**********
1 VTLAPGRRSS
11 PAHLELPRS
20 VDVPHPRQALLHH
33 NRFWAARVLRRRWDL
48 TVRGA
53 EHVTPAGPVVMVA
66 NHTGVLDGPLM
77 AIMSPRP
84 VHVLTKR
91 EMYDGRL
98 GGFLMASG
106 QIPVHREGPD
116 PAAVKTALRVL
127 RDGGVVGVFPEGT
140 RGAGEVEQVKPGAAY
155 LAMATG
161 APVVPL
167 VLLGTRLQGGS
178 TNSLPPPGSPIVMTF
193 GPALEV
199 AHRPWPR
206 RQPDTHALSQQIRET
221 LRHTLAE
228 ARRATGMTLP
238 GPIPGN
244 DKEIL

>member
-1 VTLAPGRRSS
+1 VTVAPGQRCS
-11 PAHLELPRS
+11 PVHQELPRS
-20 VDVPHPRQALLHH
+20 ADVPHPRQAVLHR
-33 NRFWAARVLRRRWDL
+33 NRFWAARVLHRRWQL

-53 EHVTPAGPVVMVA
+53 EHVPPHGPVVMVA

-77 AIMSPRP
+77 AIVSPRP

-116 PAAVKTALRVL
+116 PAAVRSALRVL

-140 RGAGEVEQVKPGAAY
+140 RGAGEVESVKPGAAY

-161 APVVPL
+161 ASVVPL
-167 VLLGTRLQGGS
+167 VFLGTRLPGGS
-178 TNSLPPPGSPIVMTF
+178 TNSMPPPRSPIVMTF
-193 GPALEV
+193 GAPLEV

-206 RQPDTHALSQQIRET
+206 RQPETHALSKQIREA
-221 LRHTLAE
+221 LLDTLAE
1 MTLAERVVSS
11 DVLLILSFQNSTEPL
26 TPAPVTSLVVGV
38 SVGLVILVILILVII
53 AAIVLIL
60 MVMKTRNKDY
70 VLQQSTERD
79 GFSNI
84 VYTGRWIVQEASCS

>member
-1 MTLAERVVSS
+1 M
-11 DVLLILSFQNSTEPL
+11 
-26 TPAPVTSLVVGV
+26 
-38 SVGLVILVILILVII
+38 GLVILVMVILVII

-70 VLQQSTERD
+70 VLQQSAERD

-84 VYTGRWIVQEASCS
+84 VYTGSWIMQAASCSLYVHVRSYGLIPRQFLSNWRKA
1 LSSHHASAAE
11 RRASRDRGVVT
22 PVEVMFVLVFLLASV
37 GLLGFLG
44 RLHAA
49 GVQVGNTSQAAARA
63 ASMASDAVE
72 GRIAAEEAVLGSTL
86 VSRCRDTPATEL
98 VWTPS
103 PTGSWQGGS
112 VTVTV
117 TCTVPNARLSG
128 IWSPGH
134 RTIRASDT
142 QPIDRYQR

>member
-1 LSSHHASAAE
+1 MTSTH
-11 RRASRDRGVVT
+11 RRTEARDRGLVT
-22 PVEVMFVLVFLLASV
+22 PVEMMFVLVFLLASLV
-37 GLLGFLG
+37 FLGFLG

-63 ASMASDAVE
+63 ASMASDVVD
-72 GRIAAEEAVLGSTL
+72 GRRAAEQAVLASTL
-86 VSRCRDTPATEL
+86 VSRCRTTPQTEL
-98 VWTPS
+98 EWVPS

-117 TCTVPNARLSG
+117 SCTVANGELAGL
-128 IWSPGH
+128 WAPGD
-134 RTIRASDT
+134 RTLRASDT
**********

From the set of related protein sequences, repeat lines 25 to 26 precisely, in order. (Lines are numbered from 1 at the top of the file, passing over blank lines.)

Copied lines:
238 GPIPGN
244 DKEIL